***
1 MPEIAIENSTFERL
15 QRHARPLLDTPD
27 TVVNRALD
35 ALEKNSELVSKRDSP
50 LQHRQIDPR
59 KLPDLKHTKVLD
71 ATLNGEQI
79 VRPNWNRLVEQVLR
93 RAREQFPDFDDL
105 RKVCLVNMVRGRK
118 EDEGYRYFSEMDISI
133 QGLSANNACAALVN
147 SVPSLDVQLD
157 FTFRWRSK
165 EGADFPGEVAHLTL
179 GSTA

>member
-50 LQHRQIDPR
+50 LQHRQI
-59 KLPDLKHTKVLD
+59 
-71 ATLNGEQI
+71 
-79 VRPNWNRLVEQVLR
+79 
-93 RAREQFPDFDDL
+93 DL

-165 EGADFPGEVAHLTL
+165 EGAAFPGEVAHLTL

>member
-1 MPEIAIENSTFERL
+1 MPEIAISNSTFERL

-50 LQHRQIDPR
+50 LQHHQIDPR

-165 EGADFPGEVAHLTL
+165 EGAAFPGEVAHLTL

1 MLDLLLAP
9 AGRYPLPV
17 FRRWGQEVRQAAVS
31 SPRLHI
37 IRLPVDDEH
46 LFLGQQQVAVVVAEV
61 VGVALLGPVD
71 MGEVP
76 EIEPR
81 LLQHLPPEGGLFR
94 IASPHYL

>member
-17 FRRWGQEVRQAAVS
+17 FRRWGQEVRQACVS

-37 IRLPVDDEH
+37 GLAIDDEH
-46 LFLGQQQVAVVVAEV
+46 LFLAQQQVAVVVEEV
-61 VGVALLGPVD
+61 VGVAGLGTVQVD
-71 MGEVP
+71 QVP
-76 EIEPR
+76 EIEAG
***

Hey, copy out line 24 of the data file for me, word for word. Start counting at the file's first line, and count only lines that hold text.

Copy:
-79 VRPNWNRLVEQVLR